Kenya arrests wrong man in hunt for Mladic

MOMBASA, Kenya, (Reuters) – Kenyan police released  yesterday a tourist operator wrongly suspected of being the  fugitive Bosnian Serbian military commander Ratko Mladic.

Police on Thursday arrested the man — who had run a water  sports business for years near the Indian Ocean coast city of  Mombasa — on suspicion of war crimes in former Yugoslavia.

Colleagues at the Whitesands hotel, where he worked, were  astonished at the detention of Igor Majeski, a Croatian in his  60s who had lived in Kenya for about two decades.

When international police body Interpol said fingerprint and  other checks confirmed he was not Mladic, 67, police freed him  without charge from custody in Mombasa.

In a statement concluding the saga, Kenyan police explained  that their subject “bears very close resemblance” to Mladic.
But “forensic investigators through Interpol have  conclusively established that the person arrested is not Mr  Ratko Mladic but a Croatian national holding a valid passport  and work permit,” it said.

“He is running a legal tourism business in Kenya’s South  Coast.”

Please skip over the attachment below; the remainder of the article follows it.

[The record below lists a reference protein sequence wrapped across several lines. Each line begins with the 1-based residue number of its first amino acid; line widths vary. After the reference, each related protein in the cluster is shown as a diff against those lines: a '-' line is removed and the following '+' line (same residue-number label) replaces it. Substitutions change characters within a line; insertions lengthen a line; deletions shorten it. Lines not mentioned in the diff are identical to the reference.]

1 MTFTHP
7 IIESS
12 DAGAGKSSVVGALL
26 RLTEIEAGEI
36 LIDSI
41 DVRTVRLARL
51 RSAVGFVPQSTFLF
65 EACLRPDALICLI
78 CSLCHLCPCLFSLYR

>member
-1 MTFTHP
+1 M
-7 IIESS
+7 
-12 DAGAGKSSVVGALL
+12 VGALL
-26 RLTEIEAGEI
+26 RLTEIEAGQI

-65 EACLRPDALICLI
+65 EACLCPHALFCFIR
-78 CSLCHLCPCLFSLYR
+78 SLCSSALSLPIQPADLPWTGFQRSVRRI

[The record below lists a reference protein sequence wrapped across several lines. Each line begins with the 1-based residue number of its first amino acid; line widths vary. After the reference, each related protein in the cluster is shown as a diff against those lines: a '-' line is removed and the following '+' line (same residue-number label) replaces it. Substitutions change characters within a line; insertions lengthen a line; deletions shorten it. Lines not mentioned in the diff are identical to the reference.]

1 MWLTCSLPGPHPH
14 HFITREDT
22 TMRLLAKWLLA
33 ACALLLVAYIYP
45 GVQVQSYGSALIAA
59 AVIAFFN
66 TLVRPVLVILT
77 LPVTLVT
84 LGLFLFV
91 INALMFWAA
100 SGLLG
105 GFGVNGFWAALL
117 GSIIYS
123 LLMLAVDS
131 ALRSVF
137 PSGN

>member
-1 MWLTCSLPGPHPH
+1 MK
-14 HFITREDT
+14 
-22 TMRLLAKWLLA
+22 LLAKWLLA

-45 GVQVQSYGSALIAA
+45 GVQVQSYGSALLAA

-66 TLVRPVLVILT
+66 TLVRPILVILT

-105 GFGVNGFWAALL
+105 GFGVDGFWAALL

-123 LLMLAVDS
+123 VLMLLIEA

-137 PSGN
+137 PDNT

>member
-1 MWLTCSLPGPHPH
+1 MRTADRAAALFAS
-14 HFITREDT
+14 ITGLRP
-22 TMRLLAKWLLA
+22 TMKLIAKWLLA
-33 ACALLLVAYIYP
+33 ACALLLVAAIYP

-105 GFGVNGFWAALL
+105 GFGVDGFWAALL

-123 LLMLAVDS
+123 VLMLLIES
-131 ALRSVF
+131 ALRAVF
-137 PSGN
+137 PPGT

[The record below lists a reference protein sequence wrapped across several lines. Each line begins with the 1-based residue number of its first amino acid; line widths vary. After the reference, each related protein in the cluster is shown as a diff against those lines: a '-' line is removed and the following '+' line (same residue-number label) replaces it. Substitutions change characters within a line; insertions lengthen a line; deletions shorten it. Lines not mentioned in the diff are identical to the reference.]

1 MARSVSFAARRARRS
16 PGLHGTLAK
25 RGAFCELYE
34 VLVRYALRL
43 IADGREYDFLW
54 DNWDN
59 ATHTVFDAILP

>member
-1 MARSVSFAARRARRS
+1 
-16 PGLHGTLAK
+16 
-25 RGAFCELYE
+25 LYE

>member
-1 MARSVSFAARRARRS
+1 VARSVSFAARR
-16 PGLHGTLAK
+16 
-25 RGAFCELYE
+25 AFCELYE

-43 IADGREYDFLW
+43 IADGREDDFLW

Mladic, who has been indicted for genocide, is one of two  fugitives on the run from the International Criminal Tribunal  for the Former Yugoslavia (ICTY) in the Hague
The other is Croatian Serb leader Goran Hadzic, wanted for  crimes against humanity.

Whitesands manager Mohammed Hersi told Reuters he was  shocked when Majeski was picked up.

“He has been operating his water sports company for over 25  years. When he first came here, he had the right papers and was  given space to operate on those grounds,” he said.

Reuters TV footage, taken in January 2008 for a story on  tourism in the area, shows Majeski standing in shorts and  T-shirt outside his water sports shop on the beachfront.
He gave an interview openly from his desk.

Other workers at the hotel described him as a jovial man who  mingled easily with tourists and others.
Kenyan police have made a number of high-profile wrong  arrests in recent years, including a supposed mastermind of the  1994 Rwandan genocide.

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